The Swiss government has signed off on a strategy it says will enable the country to reduce net carbon emissions to zero by 2050. Measures and legal changes to implement the strategy will follow.This content was published on January 28, 2021 - 12:42
The “Long-term climate strategy for Switzerland” comes after the 2019 declaration to eliminate net emissions by 2050, a goal which Environment Minister Simonetta Sommaruga said on Thursday put Switzerland “in good company”.
“Our most important trading partners – including the European Union and the US – all want to achieve the same target,” Sommaruga said at a press conference in Bern.
The goal is more ambitious than the 75-80% reduction called for by the 2016 Paris Agreement, and reflects the findings of the Intergovernmental Panel on Climate Change (IPCC) about the negative effects of temperature hikes.
The government is also concerned that temperatures in Switzerland – “as an Alpine country” – are rising twice as fast as the global average.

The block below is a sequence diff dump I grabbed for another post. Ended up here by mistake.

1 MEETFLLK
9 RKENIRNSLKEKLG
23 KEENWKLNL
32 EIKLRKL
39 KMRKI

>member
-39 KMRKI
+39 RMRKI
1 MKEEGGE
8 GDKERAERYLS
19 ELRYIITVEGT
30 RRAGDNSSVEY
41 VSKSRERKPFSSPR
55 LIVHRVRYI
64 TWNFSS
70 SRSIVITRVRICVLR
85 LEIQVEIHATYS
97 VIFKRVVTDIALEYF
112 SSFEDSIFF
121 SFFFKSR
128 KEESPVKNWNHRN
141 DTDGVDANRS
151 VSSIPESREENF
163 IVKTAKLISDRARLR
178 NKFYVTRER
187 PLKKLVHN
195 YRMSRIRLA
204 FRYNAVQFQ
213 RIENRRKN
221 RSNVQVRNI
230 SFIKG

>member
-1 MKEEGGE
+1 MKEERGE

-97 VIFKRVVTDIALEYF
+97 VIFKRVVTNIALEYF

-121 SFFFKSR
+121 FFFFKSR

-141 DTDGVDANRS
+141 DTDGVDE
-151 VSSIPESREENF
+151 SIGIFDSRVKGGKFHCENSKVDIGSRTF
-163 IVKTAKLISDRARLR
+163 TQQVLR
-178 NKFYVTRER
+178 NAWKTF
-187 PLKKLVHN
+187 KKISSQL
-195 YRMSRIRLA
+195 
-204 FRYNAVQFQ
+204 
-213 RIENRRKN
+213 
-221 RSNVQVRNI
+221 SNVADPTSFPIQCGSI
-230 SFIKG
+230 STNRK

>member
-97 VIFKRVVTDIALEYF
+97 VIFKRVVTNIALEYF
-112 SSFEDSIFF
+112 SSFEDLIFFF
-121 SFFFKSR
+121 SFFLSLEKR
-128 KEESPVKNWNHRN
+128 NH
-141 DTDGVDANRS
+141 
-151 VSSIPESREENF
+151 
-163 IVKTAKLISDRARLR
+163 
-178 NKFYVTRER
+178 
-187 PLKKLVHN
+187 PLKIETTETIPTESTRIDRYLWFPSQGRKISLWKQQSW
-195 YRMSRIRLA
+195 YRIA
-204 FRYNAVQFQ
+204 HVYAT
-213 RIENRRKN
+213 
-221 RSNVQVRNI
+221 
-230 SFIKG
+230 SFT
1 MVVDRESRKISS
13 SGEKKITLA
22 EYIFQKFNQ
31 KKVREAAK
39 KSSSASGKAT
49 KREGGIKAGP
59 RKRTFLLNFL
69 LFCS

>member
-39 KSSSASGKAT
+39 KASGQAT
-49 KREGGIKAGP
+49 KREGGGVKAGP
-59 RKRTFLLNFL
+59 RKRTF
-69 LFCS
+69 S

First targets, then measures
Ten “basic strategic principles” in the document outline the areas where emissions can be eliminated completely, including the construction and transport sectors, as well as the industrial energy consumption sector.
No concrete measures are outlined, however: these will be fleshed out in the coming months, said Sommaruga. For example, proposed revisions of the electricity supply act and the energy law aim to direct more resources towards renewable domestic energy sources.
The strategy also admits that aviation and the agriculture and food industries will not be able to become fully emission-free by 2050, though new fuel sources and technologies will be able to lead to substantial reductions.
Remaining emissions – which will amount to some 12 million tonnes of CO2 equivalents – will be offset by “carbon capture and storage” and “negative emissions technologies”.
Sommaruga also referred to the CO2 law, passed by parliament in September 2020, as a key pillar for achieving the strategy. This law foresees a 50% reduction in greenhouse gas emissions by 2030.
The CO2 law, which came in for criticism from both right-wing and left-wing quarters, is set to be voted on in a national referendum in June, after campaigners earlier this month handed in the requisite 50,000 signatures to force a vote.
In compliance with the JTI standards